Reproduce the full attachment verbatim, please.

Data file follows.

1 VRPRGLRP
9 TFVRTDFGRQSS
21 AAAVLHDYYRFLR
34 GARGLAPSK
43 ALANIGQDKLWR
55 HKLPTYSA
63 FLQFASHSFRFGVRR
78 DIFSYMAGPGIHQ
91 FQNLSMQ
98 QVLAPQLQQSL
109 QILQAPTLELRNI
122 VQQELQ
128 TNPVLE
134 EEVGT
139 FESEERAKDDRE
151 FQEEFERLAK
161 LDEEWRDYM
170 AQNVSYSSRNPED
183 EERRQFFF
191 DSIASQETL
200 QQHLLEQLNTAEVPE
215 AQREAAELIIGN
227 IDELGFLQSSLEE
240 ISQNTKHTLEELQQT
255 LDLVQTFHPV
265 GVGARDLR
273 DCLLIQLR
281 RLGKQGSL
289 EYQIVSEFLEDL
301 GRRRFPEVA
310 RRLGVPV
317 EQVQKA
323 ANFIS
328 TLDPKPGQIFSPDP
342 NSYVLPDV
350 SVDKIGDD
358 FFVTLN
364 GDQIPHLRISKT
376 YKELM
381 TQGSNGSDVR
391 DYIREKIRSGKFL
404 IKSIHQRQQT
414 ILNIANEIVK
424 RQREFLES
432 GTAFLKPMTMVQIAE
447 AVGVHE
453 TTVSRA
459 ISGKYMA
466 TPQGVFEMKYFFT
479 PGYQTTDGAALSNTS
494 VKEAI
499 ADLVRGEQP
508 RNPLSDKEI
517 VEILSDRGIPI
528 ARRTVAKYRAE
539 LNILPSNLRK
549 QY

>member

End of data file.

1 VRPRGLRP
9 TFVRTDFGRQSS
21 AAAVLHDYYRFLR
34 GARGLAPSK
43 ALANIGQDKLWR
55 HKLPTYSA
63 FLQFASHSFRFGVRR
78 DIFSYMAGPGIHQ
91 FQNLSMQ
98 QVLAPQLQQSL
109 QILQAPTLELRNI
122 VQQELQ
128 TNPVLE
134 EEVGT
139 FESEERAKDDRE
151 FQEEFERLAK
161 LDEEWRDYM
170 AQNVSYSSRNPED
183 EERRQFFF
191 DSIASQETL
200 QQHLLEQLNTAEVPE
215 AQREAAELIIGN
227 IDELGFLQSSLEE
240 ISQNTKHTLEELQQT
255 LDLVQTFHPV
265 GVGARDLR
273 DCLLIQLR
281 RLGKQGSL
289 EYQIVSEFLEDL
301 GRRRFPEVA
310 RRLGVPV
317 EQVQKA
323 ANFIS
328 TLDPKPGQIFSPDP
342 NSYVLPDV
350 SVDKIGDD
358 FFVTLN
364 GDQIPHLRISKT
376 YKELM
381 TQGSNGSDVR
391 DYIREKIRSGKFL
404 IKSIHQRQQT
414 ILNIANEIVK
424 RQREFLES
432 GTAFLKPMTMVQIAE
447 AVGVHE
453 TTVSRA
459 ISGKYMA
466 TPQGVFEMKYFFT
479 PGYQTTDGAALSNTS
494 VKEAI
499 ADLVRGEQP
508 RNPLSDKEI
517 VEILSDRGIPI
528 ARRTVAKYRAE
539 LNILPSNLRK
549 QY

>member